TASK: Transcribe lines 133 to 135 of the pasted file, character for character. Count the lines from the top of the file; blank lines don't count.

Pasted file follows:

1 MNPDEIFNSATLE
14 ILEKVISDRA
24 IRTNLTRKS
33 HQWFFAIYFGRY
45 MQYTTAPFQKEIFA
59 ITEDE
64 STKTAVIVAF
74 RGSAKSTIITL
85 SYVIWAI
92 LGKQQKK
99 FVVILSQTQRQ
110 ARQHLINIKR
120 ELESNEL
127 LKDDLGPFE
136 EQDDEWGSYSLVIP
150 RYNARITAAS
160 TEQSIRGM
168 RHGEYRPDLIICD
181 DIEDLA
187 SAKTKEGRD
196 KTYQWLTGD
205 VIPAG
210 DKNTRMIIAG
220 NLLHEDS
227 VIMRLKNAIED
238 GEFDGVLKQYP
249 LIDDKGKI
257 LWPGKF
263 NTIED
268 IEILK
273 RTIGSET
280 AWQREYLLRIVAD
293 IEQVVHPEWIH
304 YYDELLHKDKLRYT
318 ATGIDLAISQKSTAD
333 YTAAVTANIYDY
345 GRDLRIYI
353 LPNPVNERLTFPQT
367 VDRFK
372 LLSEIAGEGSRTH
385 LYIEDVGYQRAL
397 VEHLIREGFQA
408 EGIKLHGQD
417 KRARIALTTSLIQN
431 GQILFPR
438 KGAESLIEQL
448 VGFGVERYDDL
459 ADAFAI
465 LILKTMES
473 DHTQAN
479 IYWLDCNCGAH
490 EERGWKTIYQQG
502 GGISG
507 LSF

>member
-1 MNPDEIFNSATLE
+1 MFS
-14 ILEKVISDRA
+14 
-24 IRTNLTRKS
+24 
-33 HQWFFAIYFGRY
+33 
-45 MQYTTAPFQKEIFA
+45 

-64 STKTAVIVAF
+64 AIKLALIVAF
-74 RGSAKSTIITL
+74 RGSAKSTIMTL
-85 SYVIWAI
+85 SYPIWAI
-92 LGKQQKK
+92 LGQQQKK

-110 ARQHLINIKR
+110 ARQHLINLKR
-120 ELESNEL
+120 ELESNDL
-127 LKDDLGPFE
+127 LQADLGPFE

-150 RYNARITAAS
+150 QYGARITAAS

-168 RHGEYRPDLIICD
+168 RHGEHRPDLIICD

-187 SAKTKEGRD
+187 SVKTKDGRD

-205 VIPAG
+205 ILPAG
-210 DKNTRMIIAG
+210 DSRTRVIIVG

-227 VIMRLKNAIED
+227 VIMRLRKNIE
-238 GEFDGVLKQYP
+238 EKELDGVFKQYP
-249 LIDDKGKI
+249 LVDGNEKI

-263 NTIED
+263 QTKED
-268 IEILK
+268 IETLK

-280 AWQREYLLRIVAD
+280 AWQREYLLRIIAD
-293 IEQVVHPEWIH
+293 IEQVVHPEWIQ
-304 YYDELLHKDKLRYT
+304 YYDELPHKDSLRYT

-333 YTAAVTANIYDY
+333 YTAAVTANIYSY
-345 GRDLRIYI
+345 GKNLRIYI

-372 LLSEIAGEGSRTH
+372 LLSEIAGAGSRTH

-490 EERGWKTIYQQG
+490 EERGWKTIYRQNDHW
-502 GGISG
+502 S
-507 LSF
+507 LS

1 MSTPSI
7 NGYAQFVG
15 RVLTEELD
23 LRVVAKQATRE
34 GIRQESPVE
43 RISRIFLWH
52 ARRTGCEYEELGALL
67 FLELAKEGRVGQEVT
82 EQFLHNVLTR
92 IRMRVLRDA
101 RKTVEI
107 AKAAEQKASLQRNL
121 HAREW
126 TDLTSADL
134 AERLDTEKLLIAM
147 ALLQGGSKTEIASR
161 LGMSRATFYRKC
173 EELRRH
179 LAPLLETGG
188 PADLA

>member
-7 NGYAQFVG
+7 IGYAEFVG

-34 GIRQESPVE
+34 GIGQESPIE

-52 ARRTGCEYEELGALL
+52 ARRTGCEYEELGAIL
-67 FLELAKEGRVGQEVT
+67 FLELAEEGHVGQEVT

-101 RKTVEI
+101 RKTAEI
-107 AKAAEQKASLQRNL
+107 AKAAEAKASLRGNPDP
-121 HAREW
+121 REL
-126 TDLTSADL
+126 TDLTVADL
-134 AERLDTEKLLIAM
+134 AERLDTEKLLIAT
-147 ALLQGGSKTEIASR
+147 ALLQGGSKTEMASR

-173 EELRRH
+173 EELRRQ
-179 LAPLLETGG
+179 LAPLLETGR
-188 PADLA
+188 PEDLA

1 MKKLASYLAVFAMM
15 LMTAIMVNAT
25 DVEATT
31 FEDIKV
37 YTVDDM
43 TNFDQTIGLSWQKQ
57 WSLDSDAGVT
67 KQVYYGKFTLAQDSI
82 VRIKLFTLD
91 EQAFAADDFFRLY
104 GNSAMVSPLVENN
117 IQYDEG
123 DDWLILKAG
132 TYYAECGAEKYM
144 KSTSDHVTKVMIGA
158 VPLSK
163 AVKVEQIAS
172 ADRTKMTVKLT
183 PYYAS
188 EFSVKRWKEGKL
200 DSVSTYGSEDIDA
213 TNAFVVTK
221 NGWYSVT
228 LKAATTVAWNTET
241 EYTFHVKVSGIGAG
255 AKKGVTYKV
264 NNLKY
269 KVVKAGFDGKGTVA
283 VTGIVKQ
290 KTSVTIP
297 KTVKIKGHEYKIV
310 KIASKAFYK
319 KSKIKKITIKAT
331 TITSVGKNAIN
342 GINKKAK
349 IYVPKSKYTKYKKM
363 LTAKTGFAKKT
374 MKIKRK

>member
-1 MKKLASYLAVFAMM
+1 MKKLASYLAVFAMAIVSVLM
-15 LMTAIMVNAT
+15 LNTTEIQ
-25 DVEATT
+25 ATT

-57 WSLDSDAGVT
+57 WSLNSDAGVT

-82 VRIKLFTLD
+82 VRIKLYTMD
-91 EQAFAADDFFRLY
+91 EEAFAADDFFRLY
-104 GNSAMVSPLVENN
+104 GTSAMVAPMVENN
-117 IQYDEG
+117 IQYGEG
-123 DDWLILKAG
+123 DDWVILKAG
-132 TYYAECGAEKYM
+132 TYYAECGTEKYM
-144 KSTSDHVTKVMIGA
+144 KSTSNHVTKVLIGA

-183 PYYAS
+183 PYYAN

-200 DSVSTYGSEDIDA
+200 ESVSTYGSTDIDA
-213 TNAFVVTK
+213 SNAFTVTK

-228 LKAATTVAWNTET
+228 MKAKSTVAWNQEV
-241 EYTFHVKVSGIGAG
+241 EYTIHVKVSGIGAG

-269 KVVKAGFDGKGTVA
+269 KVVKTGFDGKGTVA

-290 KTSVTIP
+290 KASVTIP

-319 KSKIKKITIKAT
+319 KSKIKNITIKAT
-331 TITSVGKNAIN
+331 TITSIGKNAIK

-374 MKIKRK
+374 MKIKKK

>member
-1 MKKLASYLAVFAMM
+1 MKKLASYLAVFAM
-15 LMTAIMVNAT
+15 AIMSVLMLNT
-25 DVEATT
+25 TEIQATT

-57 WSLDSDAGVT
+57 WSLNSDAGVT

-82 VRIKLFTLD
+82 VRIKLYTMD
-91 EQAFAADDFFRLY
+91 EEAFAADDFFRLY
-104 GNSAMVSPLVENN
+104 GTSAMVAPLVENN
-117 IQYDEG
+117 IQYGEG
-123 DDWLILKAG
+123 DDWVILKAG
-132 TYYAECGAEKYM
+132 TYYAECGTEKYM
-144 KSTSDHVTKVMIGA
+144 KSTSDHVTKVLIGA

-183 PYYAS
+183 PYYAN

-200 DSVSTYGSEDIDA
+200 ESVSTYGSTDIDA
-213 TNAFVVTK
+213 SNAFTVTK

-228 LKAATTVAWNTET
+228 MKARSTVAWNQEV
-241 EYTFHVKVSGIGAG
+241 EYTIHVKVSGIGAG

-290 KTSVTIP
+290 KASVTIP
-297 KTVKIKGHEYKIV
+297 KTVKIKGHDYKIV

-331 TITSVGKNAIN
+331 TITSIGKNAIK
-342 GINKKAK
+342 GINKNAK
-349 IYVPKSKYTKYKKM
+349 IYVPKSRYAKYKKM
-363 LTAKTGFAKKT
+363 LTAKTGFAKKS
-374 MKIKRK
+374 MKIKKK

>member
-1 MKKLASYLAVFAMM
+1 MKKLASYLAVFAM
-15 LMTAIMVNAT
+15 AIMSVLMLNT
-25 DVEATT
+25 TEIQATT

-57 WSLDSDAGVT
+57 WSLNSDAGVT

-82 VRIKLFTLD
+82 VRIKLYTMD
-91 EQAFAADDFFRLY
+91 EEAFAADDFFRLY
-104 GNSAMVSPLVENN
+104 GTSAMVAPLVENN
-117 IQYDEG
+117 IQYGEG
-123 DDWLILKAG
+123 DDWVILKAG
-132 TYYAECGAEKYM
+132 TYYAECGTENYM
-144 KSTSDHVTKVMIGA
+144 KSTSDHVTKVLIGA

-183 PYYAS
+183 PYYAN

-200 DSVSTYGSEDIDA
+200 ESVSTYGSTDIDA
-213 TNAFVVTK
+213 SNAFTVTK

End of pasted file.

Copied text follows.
147 ALLQGGSKTEIASR
161 LGMSRATFYRKC
173 EELRRH